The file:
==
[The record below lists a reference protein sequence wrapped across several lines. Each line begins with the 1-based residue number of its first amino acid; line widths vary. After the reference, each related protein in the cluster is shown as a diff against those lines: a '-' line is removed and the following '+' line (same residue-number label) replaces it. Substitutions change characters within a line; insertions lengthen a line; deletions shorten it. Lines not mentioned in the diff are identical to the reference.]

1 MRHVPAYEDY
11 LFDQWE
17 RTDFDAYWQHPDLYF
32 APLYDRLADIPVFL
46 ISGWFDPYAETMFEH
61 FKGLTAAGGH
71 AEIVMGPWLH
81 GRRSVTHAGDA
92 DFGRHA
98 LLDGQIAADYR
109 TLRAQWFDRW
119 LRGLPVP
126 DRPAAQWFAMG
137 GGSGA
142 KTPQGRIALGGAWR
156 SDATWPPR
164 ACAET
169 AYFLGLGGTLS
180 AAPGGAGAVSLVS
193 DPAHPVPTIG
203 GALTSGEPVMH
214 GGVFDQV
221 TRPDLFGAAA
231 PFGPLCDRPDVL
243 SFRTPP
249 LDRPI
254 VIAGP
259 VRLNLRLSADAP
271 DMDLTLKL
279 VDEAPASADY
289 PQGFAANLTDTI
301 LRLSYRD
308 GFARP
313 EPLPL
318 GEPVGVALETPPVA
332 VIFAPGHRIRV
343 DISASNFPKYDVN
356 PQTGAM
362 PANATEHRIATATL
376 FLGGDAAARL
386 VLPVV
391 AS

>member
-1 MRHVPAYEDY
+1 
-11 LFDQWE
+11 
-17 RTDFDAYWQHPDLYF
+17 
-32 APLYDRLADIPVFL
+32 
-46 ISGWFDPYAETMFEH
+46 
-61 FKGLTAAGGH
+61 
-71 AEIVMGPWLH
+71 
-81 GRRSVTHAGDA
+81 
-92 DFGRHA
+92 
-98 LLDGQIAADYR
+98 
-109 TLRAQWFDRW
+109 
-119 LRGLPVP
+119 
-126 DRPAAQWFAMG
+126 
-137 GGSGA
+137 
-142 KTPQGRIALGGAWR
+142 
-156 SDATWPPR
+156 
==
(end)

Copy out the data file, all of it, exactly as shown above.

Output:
[The record below lists a reference protein sequence wrapped across several lines. Each line begins with the 1-based residue number of its first amino acid; line widths vary. After the reference, each related protein in the cluster is shown as a diff against those lines: a '-' line is removed and the following '+' line (same residue-number label) replaces it. Substitutions change characters within a line; insertions lengthen a line; deletions shorten it. Lines not mentioned in the diff are identical to the reference.]

1 MRHVPAYEDY
11 LFDQWE
17 RTDFDAYWQHPDLYF
32 APLYDRLADIPVFL
46 ISGWFDPYAETMFEH
61 FKGLTAAGGH
71 AEIVMGPWLH
81 GRRSVTHAGDA
92 DFGRHA
98 LLDGQIAADYR
109 TLRAQWFDRW
119 LRGLPVP
126 DRPAAQWFAMG
137 GGSGA
142 KTPQGRIALGGAWR
156 SDATWPPR
164 ACAET
169 AYFLGLGGTLS
180 AAPGGAGAVSLVS
193 DPAHPVPTIG
203 GALTSGEPVMH
214 GGVFDQV
221 TRPDLFGAAA
231 PFGPLCDRPDVL
243 SFRTPP
249 LDRPI
254 VIAGP
259 VRLNLRLSADAP
271 DMDLTLKL
279 VDEAPASADY
289 PQGFAANLTDTI
301 LRLSYRD
308 GFARP
313 EPLPL
318 GEPVGVALETPPVA
332 VIFAPGHRIRV
343 DISASNFPKYDVN
356 PQTGAM
362 PANATEHRIATATL
376 FLGGDAAARL
386 VLPVV
391 AS

>member
-1 MRHVPAYEDY
+1 
-11 LFDQWE
+11 
-17 RTDFDAYWQHPDLYF
+17 
-32 APLYDRLADIPVFL
+32 
-46 ISGWFDPYAETMFEH
+46 
-61 FKGLTAAGGH
+61 
-71 AEIVMGPWLH
+71 
-81 GRRSVTHAGDA
+81 
-92 DFGRHA
+92 
-98 LLDGQIAADYR
+98 
-109 TLRAQWFDRW
+109 
-119 LRGLPVP
+119 
-126 DRPAAQWFAMG
+126 
-137 GGSGA
+137 
-142 KTPQGRIALGGAWR
+142 
-156 SDATWPPR
+156 